Gorsuch draws anti-gun fire despite issuing no significant Second Amendment rulings
President Donald Trump’s nomination of 10th Circuit Court Judge Neil Gorsuch as the late Antonin Scalia’s Supreme Court successor is being roundly lauded by gun rights groups and, of course, prompting the gun control lobby to wail in drum circles of despair — even though the 49-year-old Harvard Law School graduate’s resume includes no significant Second Amendment rulings and, in fact, is considered by analysts to a track record of a thoughtful, restrained jurisprudence.
Gorsuch, whose late mother was President Ronald Reagan’s EPA administrator, was among the 21 candidates Trump presented during his campaign as candidates for the Supreme Court. As noted in Outdoor Life’s Jan. 28 ‘Top Story’ blog, he and 11th Circuit Judge William Pryor and Third Circuit Judge Thomas Hardiman were Trump’s three finalists.
Gorsuch may have gotten the ultimate nod because of his “Scalia-ness,” with some legal scholars calling him as “the most natural replacement for late Justice Antonin Scalia.” He is universally respected for a writing style that conveys complex legal theory in lucid, often humorous, context so those who are not legal scholars can actually understand them.
Not that they are objecting, but if gun rights advocates had their way, Gorsuch would not have been the nominee. “From the perspective of gun rights, the other name that was high on the list of likely nominees, Thomas Hardiman of the Third Circuit, would have been better,” writes Greg Camp of Guns.com, referring to Hardiman’s history of pro-Second Amendment rulings.
Nevertheless, the gun control lobby managed to find two cases to present as reasons not to confirm Gorsuch. Both — United States v. Games-Perez and United States v. Reese — involved felons in possession of firearms.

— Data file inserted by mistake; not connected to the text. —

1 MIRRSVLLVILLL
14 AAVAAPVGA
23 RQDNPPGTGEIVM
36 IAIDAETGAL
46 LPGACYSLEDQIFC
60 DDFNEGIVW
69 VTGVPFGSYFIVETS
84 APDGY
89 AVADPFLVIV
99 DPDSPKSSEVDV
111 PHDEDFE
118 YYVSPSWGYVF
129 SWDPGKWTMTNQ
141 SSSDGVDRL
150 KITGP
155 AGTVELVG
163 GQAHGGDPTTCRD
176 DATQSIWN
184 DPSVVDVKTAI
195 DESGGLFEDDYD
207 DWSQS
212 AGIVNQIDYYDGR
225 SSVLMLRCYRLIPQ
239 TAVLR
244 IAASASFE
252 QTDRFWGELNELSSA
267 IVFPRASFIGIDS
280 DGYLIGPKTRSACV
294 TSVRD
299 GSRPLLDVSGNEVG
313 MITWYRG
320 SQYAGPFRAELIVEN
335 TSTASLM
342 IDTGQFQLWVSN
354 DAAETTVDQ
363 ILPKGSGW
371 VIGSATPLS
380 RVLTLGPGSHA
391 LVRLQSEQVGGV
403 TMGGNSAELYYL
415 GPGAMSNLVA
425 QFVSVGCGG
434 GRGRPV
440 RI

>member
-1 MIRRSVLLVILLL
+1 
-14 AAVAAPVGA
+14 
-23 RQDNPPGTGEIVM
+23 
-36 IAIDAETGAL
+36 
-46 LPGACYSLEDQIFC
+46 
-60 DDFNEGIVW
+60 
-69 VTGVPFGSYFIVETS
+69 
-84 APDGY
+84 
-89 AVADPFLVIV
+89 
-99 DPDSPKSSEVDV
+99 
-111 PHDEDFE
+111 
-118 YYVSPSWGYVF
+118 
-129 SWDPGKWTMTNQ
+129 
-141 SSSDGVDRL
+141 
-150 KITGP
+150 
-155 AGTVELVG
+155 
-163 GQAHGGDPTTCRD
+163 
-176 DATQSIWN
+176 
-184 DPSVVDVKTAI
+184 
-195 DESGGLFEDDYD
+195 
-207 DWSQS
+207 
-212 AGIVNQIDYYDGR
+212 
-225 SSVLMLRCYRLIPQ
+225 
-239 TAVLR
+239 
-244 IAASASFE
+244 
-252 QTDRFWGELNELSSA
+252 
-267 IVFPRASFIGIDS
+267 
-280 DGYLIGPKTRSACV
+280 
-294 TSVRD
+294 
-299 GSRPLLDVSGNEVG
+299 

Because Gorsuch ruled in favor of the “felons” in these cases, House Minority Leader Nancy Pelosi (D-Calif.) said that means he favors felons over gun safety. “If you care about that for your children, he’s not your guy,” Pelosi said during a Jan. 31 town hall on CNN.
Americans for Responsible Solutions and the Law Center to Prevent Gun Violence also attacked Gorsuch as a child-hating felon lover who, as a 10th Circuit jurist, “made repeated efforts to weaken the federal law that’s prohibited felons from possessing guns for the past 50 years, a law that has saved thousands of lives and enjoys near-unanimous support among Americans and elected officials on both sides of the aisle.”
PolitiFact found these claims “Unfounded.” In fact, PolitiFact’s fact-verifying nuisances said the actual facts indicate that the gun lobby is knit-picking two unique cases in which rulings were specific to precise facts in both cases.